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Macmillan invests in Lucida Medical’s pioneering new AI platform transforming the detection of prostate cancer

Macmillan Cancer Support is investing in Lucida Medical, a spin-off from the University of Cambridge that develops Pi software to help radiologists find cancer

Macmillan Cancer Support, the UK’s leading cancer charity, is investing £350,100 in Lucida Medical’s pioneering new AI platform, Pi with the aim of improving the speed and accuracy of prostate cancer tests. This could help to improve early detection and treatment and reduce the number of cancer-free patients going through more invasive investigative procedures, as well as potentially saving NHS time and money.

Prostate cancer is the most common cancer in UK men. There are more than 500,000 men living with prostate cancer across the UK and over 50,000 are diagnosed each year . These numbers are growing and Macmillan estimates that by 2040 there will be 1 million men living with prostate cancer in the UK . It’s a common misconception that prostate cancer is harmless: while the lowest grades of prostate cancer develop slowly, 12,000 men die from it each year in the UK .

Pi is built using Lucida Medical’s proprietary AI training technology that that has been trained to identify prostate cancer from MRI scans. Preliminary analysis suggests the software has accuracy comparable to expert radiologists, according to results presented at the 2023 International Cancer Imaging Society annual meeting from a diverse group of six NHS hospitals who are participating in the PAIR-1 clinical study . Making the Pi software available to radiologists across the NHS could help speed up the work of radiologists and reduce the risk of both missing cancers and unnecessary biopsies.

“We seek to give every radiologist technology that can precisely identify significant cancers, allowing more patients to benefit from early detection and treatment. At the same time, the accuracy of Pi could help reduce the numbers of prostate cancer-free men who undergo painful, potentially avoidable investigations, saving the NHS costs, helping address the shortage of radiologists, and cutting waiting lists,” commented Prof Evis Sala, Chief Medical Officer and co-founder of Lucida Medical.

Dr Antony Rix, CEO of Lucida Medical, added: “We are delighted to work with Macmillan, as a leading cancer charity who share our vision for Pi to transform the prospects of patients using AI. Prostate cancer is the most common cancer in males and numbers are projected to rise 62% by 2040. Prostate cancer screening is associated with earlier stages of detection and better survival rates. Avoiding unnecessary biopsies can have a transformative impact on the NHS as well as on patients.”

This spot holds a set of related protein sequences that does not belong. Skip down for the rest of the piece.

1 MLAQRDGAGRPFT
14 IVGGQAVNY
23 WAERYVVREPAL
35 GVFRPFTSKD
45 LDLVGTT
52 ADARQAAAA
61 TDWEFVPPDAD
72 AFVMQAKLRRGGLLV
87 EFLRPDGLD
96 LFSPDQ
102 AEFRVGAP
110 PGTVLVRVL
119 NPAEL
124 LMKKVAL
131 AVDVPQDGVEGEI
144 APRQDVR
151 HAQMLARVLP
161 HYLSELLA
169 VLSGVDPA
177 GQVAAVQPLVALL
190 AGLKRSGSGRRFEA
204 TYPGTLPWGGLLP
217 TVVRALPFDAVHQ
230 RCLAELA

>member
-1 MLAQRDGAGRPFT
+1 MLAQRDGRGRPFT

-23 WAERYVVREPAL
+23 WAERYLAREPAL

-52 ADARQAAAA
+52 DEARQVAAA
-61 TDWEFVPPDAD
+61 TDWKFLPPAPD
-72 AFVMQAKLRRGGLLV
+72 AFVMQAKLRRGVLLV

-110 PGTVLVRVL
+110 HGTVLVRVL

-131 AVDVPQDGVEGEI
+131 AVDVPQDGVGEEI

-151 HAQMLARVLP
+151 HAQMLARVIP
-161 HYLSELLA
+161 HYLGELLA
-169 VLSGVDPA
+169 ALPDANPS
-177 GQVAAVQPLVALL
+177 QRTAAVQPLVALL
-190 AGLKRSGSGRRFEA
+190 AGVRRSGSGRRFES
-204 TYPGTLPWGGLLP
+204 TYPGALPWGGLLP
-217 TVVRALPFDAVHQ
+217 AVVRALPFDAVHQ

“Lucida Medical uses artificial intelligence to support radiologists to interpret MRI scans. It has the potential to avoid thousands of unnecessary biopsies, alleviating pressure on the NHS workforce and budgets. For patients this would mean avoiding anxiety, unpleasant treatments and occasionally dangerous side-effects,” said Professor Richard Simcock, Chief Medical Officer at Macmillan.

“Artificial intelligence is already transforming advertising and other industries everywhere. And we’re delighted to invest in Lucida Medical to make that technology accessible to more radiologists within the NHS. Lucida Medical convinced us on its potential to support radiologists to detect cancer, avoid unnecessary biopsies and help save costs for the NHS during a time of crisis,” added Rachel Higham, CIO at WPP, Macmillan Trustee and Chair of its Impact Investment Advisory Group.

“Lucida Medical’s AI platform has the potential to transform the diagnosis of prostate cancer. Integrating AI with MRI analysis, Pi offers a level of precision in diagnosis that could greatly enhance the accuracy and efficiency of prostate cancer detection. Our consultations with leading clinicians, people with cancer, and health technology experts have all attested to the likely impact of Lucida’s technology in reducing the rate of missed cancers and unnecessary biopsies, thereby improving patient outcomes and experience. We are really excited about the possibilities this partnership brings and are deeply committed to advancing cancer care in the UK,” said Tanya Humphreys, Director of Innovation at Macmillan.

“The prospect of potentially having cancer and needing further tests can be anxiety inducing and very disruptive. Waiting for testing and then for results can be very taxing, not to mention the discomfort, pain and potential long-term consequences from many of these procedures. Lucida’s potential to reduce unnecessary biopsies will be significant for anyone going through this’”, emphasized Dawn Lee a cancer survivor and Associate Professor of Health Economics and Health Policy at the University of Exeter.

The investment in Lucida Medical is Macmillan Cancer Support’s second from its Innovation Impact Investment Portfolio. Over the next two years, the new portfolio will be investing £3.5 million in start-up businesses that are developing innovative cancer care products and technology. Macmillan will support Lucida Medical in a number of ways, including assisting the development of Pi with its Innovation Community, made up of people living with cancer.

Lucida Medical will demonstrate Pi at the 2024 European Congress of Radiology, where Dr Rix will present the results of the latest research on the Pi platform. Pi is available for use in the UK and EU to support the diagnosis of prostate cancer.